When I decided to take the funding, several of my friends who'd been convinced that you needed the right kind of money, (friends who'd deeply desired to be part of what I was doing but hadn't actually invested any of their own money) backed out. When I recruited my buddies Jonathan and Dave (both of whom are strong-willed and confident), others on my would-be team decided they wouldn't be. Everyone had an opinion (at least one) about which they felt strongly.

There were people who "knew" how to structure a company and people who "knew" how to position and market a product and people who "knew" this and that. The only problem was that, for each expert who knew this, there was another who disagreed with her. After a day of meetings, I'd start to wonder if I knew anything at all. I learned quickly to listen, but not follow blindly, not matter what the credentials of the speaker were.

Delusional or visionary? Arrogant or confident? Stupid or brilliant? Smart or lucky? I have no idea. When I listened to the story about Duke Fightmaster, I could only think, "There but for the grace of Wall Street go I."

It's all easy to see in retrospect, but how fine the line. In the moment, how do you know?

Can you know?

Does it matter?

In the end, I'm glad that I took the chances that I did (and I bet that Duke is too). I'm glad that they worked out the way they did (and I'm sure Duke would have preferred another temporary ending), but even if they didn't, I would have wanted to do it anyway. I can't imagine a future where I sit on the front porch with my grandchildren gathered round and they ask me, "Grandpa, tell us again about the time you almost left your job and started a company. Please!"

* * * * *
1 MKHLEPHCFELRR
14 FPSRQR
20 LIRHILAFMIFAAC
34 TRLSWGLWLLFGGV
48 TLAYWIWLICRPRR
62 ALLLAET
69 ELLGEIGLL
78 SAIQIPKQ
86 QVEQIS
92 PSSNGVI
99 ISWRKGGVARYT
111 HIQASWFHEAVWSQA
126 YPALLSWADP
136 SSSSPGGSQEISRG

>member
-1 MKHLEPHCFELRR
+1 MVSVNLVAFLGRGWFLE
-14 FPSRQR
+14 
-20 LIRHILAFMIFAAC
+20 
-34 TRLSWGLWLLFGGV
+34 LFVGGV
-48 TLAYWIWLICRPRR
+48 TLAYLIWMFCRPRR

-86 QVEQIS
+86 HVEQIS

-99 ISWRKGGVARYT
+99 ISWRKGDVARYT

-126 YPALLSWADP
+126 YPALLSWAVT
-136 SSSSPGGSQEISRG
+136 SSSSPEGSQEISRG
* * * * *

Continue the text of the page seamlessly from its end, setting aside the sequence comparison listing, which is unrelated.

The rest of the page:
OK, I can imagine it, but it kind of makes me cringe.

When I started typing, I thought I was writing about how you know whether you're running headlong into the future or into a brick wall. But now I think it doesn't really matter. Even if it is a brick wall that you hit, you learn so much when you throw off the shackles of convention and pursue whatever inspires you with all your strength, mind and heart. Perhaps you learn even more when you hit a wall.